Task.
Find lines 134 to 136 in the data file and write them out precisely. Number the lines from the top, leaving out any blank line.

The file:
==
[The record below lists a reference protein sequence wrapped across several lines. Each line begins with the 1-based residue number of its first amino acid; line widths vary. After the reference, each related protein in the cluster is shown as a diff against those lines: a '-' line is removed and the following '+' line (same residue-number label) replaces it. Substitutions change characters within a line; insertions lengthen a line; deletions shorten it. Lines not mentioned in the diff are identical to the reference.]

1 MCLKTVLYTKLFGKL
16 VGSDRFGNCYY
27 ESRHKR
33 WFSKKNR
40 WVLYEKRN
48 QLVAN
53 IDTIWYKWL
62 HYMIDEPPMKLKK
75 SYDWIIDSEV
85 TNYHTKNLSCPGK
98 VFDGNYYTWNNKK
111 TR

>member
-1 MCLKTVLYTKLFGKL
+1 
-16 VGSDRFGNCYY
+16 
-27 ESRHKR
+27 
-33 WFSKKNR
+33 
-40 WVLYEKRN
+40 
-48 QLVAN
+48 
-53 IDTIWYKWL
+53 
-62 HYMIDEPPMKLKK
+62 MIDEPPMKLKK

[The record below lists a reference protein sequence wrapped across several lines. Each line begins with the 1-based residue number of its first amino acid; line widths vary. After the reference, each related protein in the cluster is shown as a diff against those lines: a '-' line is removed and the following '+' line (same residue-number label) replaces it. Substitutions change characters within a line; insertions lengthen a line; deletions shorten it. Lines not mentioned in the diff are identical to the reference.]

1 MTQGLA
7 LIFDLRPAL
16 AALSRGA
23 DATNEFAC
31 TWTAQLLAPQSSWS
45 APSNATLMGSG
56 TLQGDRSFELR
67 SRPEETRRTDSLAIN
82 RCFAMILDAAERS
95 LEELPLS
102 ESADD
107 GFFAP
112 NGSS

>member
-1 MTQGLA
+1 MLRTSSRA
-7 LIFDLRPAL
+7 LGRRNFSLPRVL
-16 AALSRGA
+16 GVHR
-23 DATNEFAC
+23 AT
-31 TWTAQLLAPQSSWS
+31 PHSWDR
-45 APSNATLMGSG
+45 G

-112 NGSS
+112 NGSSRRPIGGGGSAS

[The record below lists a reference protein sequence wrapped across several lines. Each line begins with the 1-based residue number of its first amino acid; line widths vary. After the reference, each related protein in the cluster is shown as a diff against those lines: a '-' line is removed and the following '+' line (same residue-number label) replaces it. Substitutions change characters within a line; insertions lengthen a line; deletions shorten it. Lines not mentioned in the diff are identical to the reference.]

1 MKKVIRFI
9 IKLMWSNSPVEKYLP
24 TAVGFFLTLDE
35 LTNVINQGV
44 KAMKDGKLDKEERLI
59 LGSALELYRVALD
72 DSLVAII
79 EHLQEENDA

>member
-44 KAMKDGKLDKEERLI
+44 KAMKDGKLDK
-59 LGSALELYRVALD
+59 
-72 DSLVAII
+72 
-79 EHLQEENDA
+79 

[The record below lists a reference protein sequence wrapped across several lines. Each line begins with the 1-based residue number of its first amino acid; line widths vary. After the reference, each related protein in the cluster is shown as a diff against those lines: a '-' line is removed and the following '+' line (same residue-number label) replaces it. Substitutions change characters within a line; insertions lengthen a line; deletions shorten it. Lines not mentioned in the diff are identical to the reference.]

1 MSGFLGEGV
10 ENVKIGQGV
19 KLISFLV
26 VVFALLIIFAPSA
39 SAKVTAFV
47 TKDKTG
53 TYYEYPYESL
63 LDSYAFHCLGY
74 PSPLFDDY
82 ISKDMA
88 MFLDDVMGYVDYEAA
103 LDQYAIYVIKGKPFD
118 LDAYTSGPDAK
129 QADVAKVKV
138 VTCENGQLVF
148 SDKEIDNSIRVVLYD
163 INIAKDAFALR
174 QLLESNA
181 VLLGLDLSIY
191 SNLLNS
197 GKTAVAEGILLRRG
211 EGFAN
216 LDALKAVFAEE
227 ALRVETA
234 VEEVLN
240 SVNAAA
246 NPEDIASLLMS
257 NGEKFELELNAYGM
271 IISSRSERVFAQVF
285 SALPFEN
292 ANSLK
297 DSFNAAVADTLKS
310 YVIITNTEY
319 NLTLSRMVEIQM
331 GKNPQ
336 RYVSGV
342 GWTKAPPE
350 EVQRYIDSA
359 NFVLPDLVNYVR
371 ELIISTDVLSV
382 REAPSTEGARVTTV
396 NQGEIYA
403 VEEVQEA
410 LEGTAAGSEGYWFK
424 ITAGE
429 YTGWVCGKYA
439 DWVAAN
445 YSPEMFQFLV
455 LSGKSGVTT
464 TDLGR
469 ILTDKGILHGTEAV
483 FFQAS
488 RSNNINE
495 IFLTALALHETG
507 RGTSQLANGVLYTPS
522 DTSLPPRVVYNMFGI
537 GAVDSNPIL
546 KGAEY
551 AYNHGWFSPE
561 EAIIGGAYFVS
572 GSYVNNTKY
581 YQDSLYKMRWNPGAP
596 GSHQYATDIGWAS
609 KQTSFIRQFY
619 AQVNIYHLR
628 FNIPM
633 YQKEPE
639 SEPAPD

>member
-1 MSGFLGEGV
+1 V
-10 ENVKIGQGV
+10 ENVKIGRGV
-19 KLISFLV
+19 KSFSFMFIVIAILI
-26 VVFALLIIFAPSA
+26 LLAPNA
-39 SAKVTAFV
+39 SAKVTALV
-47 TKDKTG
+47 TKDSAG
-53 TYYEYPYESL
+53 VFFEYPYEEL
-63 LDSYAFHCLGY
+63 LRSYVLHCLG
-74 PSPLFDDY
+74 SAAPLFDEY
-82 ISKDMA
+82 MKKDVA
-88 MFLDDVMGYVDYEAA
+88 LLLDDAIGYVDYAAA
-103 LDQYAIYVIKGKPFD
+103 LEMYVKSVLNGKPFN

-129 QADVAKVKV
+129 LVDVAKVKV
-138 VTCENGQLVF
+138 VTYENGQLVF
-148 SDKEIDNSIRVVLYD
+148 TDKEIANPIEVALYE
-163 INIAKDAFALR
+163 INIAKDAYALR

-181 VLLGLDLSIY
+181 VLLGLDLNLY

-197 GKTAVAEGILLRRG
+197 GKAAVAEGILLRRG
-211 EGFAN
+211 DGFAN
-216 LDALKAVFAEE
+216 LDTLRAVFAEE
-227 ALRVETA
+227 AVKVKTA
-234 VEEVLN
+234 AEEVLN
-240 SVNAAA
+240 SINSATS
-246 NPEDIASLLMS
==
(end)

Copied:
522 DTSLPPRVVYNMFGI
537 GAVDSNPIL
546 KGAEY